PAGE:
An outstanding oil on board Oregons famous artist Eliza Rossana Lamb Barchus (1857 1959) measuring approximately 9 7/8 x 10 ¾ inches, remarkably close to the oil on canvas displayed at the National Academy of Design in New York in 1890; this could be an oil reference for that piece or one of multiple sketch references based on the comparison to the National Academy example on listed picture 11. Last origin was south central Massachusetts. Eliza Rossana Lamb Barchus (December 4, 1857 December 31, 1959) was a prolific, prize-winning landscape painter who lived in Portland in the U. State of Oregon for most of her life.
Born in Salt Lake City, Utah, Barchus moved to Portland in 1880. After taking art lessons from another landscape painter, Will S. Between then and 1935, she produced thousands of oil paintings and reproductions of subjects such as Mount Hood, Yellowstone Falls, Muir Glacier, and San Francisco Bay. Barchus, who had won medals at Mechanics Fairs in Portland in the late 1880s, drew national attention in 1890, when one of her large canvases of Mount Hood was displayed at the National Academy of Design exhibition in New York City. In 1901, several of her works were shown at the Pan-American Exposition in Buffalo, New York, and in 1905 she won a gold medal at the Lewis and Clark Centennial Exposition in Portland for oil paintings of Pacific coast scenery.
Several years after her death at age 102, the Oregon Legislative Assembly named her "The Oregon Artist". Many art collections in Portland and elsewhere include examples of her work. Born in Salt Lake City, Utah, in 1857, Barchus could not recall much about her father, who died when she was very young.
After his death, her mother, Elizabeth, married Jack McDonald, an itinerant laborer and Deputy U. Marshal, and the family moved east to Abilene, Kansas. McDonald's work involved railroad construction, and Barchus and her mother, leading what Barchus called a "gypsy life", often traveled with him by wagon.
Among the people Barchus met on their travels was Wild Bill Hickok. A half-sister, Alice, was born when Barchus was nine years old. A brother, Johnny, died at an early age. At age 17, Barchus married John V.
Lansing, with whom she had two children, Isabel (Belle) and Blanche, before the marriage failed. Blanche died in infancy, but Isabel, born in 1876, accompanied Barchus and her second husband, John H. Barchus, to Portland in 1880.Lillian, their first child, died at birth. A son, Harold, was born in 1891, followed two years later by a daughter, Agnes, who eventually became her mother's biographer. John Barchus, who had been in poor health for years, died in 1899. In 1884, Barchus, who admired Western landscapes, began taking art lessons from Will S. Parrott, the foremost artist of that era in Portland.
In 1887 she won a gold medal at the Portland Mechanics Fair Art Exhibition for a painting of Mount Hood, and in 1888 she won a silver medal at the Mechanics Fair for a group of her oil paintings. In 1890, her 40-by-60-inch (100 by 150 cm) oil painting of Mount Hood at the National Academy of Design exhibition in New York City attracted an eastern audience. Rich cigar and souvenir concession at the Portland Hotel agreed to display and market her paintings. Her husband, who went south in winter in the 1890s to try to improve his health, persuaded the Lichtenberger Art Emporium in Los Angeles to sell his wife's paintings as well.During these years, to supplement the family income Barchus began bartering paintings for work by carpenters, plumbers, and other tradesmen, as well as professional services from a dentist and a physician. In 1901, Barchus exhibited several oil paintings at the Pan-American Exposition in Buffalo, New York. Four years later, she won a gold medal for the "Finest Collection of Oil Paintings of Pacific Coast Scenery" at the Lewis and Clark Centennial Exposition in Portland.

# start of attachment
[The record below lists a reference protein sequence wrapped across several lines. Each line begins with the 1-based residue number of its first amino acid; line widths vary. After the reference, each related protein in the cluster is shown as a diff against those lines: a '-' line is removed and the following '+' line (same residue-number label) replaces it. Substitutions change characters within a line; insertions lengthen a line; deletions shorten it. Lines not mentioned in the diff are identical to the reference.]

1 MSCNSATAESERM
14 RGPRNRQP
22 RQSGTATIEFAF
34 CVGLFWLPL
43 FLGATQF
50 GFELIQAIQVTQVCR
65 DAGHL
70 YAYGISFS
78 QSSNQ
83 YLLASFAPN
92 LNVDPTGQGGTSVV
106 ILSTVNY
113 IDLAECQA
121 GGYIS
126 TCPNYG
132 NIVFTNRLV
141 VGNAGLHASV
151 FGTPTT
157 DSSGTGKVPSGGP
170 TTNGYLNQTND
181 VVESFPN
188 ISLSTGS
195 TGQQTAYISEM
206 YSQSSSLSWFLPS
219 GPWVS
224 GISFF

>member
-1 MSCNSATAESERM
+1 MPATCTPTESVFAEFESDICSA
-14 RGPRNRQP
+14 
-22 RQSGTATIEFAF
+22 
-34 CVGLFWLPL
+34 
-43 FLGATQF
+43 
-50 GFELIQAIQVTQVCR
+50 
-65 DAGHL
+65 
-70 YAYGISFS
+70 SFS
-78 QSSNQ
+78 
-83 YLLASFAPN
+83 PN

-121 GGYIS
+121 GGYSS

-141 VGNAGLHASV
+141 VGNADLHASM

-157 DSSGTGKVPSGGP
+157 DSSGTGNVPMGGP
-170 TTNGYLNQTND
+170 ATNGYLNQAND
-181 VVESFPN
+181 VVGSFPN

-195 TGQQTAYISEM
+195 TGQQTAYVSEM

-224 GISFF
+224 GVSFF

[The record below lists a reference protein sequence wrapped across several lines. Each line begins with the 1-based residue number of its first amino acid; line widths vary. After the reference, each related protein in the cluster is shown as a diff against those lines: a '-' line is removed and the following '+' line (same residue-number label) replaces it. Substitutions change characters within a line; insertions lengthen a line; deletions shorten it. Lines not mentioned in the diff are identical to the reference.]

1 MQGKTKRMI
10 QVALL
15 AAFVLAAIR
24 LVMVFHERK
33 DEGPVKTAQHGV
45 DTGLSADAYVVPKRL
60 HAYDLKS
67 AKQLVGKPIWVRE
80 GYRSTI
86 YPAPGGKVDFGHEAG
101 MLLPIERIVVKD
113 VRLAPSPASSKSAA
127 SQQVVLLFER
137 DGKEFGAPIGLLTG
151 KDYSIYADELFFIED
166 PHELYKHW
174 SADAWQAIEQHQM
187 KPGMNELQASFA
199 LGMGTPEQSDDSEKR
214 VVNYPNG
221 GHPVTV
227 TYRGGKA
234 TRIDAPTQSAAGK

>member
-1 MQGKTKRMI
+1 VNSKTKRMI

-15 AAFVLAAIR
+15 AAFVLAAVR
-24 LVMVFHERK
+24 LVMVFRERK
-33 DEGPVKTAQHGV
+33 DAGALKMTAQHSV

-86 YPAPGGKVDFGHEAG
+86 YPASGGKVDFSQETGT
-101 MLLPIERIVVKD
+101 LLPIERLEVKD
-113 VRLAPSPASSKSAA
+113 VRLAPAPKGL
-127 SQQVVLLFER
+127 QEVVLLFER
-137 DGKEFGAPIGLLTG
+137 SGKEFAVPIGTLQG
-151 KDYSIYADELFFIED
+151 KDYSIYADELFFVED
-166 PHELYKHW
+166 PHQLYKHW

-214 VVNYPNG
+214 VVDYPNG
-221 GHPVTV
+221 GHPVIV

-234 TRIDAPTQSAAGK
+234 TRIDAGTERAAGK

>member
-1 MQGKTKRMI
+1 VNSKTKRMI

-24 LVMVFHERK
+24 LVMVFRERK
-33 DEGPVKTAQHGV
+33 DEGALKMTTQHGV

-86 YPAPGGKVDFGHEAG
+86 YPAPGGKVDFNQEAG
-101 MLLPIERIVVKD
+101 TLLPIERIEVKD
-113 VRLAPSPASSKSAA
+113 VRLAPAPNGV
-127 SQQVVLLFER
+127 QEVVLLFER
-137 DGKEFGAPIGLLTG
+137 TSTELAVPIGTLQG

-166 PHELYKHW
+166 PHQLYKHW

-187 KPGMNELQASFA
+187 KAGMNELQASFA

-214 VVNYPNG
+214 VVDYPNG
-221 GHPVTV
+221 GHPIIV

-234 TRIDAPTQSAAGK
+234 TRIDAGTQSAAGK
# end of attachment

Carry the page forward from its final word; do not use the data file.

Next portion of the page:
To augment her income, she soldin addition to full-sized paintingsmodestly priced color postcards and illustrated brochures with reproductions of her work. These marketing techniques helped support the family after Barchus became a widow, and she produced thousands of works of various sizes in an "assembly-line" style that was effective but sometimes criticized. Barchus continued to work in oils through the 1930s, putting on a one-artist exhibit in 1931 at the Merchant's Exposition during the Portland International Livestock Show and taking part in a public art project administered by the U.Failing eyesight and arthritis ended her career in 1935. Barchus died in 1959 at age 102 and was buried in Lone Fir Cemeterynear the graves of her mother, husband John, daughter Belle, and infant Lilliein a family plot she had bought in 1899. Twelve years later, the Oregon Legislative Assembly named her The Oregon Artist. In the 21st century, the collections of the Portland Art Museum; the Oregon Historical Society; Pittock Mansion; Crater Lake National Park; the Bancroft Library at the University of California, Berkeley; the Chicago Historical Society, and many others include examples of her work. Sellers: Get your own map of past buyers. The item "ANTIQUE 1890 AMERICAN MT HOOD OR OIL ON BOARD PAINTING FEMALE ARTIST E BARCHUS" is in sale since Friday, July 21, 2017. This item is in the category "Art\Paintings". The seller is "theprimitivefold" and is located in Villa Park, Illinois. This item can be shipped worldwide.